A team of researchers from NDSU and Iowa State University has been highlighted by the American Society for Microbiology (ASM) in this month’s ASM Microbe magazine for investigating the relationship between E. coli of birds and E. coli strains implicated in neonatal meningitis. In an article published in this month’s Infection and Immunity, Catherine Logue and her colleagues, Kelly Tivendale and Lisa Nolan of Iowa State University, have found that E. coli strains responsible for causing human neonatal meningitis are very similar to avian pathogenic E. coli (APEC) using molecular techniques including multilocus sequence type analysis, phylogenetic group and pulsed field electrophoresis pattern.
Some APEC can cause high mortality and meningitis in the rat model of human meningitis, and some neonatal meningitis E. coli (NMEC) cause disease in the chicken model of avian colibacillosis. Other NMEC and APEC display host specificity, causing disease only in the host type (mammalian or avian) from which they were isolated.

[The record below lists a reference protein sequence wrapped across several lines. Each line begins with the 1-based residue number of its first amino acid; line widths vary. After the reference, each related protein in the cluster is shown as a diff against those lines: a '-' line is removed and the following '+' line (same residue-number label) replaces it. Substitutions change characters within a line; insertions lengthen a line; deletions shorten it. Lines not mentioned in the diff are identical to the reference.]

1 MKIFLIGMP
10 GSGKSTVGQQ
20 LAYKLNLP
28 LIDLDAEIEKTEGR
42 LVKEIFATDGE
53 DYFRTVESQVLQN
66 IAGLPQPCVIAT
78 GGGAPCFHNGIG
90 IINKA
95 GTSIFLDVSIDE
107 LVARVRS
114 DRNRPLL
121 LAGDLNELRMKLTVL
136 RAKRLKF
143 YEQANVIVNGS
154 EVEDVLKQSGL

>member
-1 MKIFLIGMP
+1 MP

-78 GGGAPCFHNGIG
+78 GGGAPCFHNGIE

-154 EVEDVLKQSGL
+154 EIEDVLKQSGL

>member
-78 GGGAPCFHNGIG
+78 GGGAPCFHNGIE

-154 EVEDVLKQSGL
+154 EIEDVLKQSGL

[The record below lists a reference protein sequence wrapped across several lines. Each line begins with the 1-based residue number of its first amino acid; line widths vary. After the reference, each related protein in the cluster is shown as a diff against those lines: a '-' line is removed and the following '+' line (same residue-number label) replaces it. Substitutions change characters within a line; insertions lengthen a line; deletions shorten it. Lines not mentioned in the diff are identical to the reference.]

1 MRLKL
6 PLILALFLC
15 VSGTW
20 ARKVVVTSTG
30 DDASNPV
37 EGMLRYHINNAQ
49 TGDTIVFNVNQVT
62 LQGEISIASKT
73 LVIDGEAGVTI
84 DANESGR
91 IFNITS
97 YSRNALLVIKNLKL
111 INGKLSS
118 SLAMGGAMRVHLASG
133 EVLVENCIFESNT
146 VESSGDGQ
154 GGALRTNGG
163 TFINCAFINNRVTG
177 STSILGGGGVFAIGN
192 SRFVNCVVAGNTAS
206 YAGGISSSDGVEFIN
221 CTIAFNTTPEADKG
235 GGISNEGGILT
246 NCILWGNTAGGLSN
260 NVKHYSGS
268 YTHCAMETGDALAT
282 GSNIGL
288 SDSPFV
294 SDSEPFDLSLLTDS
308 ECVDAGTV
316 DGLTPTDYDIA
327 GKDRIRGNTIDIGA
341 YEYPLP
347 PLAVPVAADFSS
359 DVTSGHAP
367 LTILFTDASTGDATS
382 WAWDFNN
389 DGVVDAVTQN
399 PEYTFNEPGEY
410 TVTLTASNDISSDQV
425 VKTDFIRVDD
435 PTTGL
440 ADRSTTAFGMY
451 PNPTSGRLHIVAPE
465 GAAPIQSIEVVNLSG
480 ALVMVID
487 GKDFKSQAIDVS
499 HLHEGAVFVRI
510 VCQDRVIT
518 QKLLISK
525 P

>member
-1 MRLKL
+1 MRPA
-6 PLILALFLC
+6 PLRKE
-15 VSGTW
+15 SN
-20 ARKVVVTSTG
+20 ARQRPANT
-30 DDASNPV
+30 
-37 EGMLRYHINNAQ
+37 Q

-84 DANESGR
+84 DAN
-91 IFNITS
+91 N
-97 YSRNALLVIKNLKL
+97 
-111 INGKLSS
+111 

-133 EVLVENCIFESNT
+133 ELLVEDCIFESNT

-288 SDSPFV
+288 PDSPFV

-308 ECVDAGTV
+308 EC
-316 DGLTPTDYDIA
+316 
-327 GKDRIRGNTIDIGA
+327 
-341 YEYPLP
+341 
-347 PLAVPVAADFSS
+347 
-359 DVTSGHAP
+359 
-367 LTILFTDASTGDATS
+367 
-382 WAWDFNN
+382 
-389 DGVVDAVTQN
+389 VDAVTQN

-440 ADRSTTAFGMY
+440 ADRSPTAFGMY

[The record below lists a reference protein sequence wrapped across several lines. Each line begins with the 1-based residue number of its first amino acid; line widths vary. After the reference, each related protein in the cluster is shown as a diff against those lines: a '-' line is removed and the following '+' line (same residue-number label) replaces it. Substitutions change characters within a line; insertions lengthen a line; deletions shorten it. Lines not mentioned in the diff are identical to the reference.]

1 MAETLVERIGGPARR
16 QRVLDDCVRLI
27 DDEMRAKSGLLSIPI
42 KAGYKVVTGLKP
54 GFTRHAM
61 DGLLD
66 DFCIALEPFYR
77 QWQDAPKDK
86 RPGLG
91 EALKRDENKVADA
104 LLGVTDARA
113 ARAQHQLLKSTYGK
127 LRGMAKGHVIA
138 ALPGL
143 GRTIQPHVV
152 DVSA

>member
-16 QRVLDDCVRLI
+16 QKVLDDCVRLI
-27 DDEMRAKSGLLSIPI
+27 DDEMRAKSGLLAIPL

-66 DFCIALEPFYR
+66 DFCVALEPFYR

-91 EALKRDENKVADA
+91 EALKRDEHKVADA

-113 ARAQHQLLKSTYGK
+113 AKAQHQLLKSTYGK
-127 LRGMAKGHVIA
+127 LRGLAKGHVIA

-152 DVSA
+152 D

“This work suggests that E. coli associated with retail poultry meat are possible human pathogens, and reinforces the importance of proper food handling techniques,” Tivendale said. It also suggests some E. coli can infect multiple host types, while others are host specific. “Understanding the basis of host specificity will provide future avenues for our research and will be beneficial to developing new strategies for the control of other avian and human extraintestinal E. coli infections and disease and how we can approach reducing consumer exposure through the food chain.”
The full research article appears in this month’s ASM publication, Infection and Immunity.